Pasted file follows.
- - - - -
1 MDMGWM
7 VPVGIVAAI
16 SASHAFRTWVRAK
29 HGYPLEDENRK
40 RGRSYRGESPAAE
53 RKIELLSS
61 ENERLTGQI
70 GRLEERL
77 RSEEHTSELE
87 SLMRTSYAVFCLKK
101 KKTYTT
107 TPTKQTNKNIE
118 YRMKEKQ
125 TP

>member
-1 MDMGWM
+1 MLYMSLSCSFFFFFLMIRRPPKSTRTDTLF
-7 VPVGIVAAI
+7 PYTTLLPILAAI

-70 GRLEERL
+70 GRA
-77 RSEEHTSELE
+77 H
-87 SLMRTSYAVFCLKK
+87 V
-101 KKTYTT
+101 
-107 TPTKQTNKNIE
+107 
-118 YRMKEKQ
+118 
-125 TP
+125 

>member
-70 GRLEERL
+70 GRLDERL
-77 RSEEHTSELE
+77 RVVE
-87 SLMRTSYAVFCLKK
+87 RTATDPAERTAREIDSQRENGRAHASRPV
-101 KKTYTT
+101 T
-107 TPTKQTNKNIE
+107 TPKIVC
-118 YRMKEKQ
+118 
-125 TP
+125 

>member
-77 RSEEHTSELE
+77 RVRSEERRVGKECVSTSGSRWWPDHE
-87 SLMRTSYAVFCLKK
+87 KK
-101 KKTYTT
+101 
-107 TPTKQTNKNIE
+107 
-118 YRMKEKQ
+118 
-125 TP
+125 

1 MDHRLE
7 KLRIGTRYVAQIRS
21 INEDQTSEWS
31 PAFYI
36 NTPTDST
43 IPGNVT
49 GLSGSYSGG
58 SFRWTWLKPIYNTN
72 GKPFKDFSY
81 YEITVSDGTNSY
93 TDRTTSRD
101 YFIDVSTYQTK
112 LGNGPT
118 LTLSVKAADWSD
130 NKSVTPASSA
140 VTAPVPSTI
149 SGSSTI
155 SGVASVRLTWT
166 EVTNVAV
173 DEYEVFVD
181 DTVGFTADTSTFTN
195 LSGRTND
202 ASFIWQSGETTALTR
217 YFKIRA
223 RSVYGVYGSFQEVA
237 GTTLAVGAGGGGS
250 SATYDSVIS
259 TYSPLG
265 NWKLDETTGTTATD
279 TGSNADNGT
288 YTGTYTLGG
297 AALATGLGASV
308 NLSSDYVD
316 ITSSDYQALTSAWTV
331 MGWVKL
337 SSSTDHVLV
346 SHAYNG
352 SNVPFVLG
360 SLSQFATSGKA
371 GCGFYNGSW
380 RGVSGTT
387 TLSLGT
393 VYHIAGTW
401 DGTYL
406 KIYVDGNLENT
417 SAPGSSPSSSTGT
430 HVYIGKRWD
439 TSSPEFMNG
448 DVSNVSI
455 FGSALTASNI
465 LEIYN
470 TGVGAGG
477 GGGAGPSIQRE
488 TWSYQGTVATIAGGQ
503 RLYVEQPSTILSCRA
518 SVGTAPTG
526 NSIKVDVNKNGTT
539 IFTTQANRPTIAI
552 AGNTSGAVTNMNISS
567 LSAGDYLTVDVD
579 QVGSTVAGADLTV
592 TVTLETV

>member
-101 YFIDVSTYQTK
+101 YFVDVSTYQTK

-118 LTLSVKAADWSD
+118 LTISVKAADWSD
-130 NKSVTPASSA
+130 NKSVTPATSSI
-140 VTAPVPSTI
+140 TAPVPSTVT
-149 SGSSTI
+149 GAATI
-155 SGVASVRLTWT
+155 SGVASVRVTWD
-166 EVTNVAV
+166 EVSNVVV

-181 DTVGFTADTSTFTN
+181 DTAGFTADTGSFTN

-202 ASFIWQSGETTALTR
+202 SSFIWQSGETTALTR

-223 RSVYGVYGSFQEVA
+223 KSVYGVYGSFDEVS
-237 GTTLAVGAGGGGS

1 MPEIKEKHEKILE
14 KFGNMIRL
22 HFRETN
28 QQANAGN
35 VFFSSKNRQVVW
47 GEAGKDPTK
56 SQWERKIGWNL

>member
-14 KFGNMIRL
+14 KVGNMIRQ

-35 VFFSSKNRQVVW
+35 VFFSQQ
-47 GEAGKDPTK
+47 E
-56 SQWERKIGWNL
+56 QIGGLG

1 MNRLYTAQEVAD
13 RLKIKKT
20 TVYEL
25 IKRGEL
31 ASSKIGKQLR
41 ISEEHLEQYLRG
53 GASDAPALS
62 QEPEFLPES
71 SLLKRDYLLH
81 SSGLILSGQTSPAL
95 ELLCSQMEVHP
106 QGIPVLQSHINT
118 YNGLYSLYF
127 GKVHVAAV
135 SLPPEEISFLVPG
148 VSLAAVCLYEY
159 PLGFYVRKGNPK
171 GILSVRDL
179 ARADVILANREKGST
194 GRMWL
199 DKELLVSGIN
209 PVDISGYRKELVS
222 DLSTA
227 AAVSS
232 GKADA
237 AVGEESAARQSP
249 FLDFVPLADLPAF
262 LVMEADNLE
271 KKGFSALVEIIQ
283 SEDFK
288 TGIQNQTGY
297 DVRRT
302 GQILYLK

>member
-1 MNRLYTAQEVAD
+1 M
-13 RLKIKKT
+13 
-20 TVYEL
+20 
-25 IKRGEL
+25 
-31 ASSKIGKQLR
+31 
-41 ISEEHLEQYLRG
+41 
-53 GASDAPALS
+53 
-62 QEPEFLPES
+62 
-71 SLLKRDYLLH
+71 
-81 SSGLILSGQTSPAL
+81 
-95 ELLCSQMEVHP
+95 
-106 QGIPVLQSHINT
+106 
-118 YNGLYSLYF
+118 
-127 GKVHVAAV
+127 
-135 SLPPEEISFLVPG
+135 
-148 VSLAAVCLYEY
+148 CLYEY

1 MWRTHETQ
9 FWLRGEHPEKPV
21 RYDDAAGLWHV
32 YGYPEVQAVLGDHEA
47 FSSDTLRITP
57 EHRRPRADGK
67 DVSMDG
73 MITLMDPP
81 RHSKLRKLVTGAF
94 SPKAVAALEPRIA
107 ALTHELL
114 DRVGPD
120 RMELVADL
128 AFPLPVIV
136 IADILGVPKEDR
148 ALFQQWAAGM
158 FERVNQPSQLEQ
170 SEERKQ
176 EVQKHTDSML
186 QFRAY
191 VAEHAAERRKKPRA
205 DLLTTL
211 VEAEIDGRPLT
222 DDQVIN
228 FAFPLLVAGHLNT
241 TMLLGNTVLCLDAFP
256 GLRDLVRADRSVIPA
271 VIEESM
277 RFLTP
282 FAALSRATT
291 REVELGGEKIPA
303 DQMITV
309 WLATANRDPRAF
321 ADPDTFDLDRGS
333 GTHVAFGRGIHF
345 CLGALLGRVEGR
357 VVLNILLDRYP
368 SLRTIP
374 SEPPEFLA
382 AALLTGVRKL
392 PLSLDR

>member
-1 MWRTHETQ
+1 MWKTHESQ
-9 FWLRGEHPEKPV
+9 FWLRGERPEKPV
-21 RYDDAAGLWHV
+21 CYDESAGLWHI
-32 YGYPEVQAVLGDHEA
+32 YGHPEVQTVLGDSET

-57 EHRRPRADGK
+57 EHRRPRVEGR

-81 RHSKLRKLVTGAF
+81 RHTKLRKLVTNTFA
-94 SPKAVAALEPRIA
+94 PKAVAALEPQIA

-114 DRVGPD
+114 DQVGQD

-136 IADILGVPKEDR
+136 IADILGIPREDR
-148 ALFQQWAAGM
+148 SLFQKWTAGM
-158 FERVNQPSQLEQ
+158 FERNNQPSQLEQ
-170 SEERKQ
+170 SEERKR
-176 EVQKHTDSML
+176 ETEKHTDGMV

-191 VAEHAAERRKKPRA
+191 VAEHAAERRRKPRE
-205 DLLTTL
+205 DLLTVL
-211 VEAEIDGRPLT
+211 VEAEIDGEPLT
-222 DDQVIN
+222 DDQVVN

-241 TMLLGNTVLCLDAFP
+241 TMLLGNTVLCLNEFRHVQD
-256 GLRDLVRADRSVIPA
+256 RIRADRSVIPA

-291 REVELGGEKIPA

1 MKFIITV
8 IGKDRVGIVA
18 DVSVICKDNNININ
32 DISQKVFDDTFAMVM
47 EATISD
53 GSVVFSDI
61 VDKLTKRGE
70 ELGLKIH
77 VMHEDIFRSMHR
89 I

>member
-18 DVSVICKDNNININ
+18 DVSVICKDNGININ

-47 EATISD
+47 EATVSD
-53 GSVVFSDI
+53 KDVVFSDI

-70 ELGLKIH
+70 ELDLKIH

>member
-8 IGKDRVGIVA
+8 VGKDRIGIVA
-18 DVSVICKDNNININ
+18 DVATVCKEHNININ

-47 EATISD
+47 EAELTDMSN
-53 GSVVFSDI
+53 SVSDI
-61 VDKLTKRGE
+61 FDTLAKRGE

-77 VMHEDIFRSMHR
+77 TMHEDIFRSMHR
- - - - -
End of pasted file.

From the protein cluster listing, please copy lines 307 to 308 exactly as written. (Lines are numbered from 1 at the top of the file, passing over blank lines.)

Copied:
+256 RIRADRSVIPA

-291 REVELGGEKIPA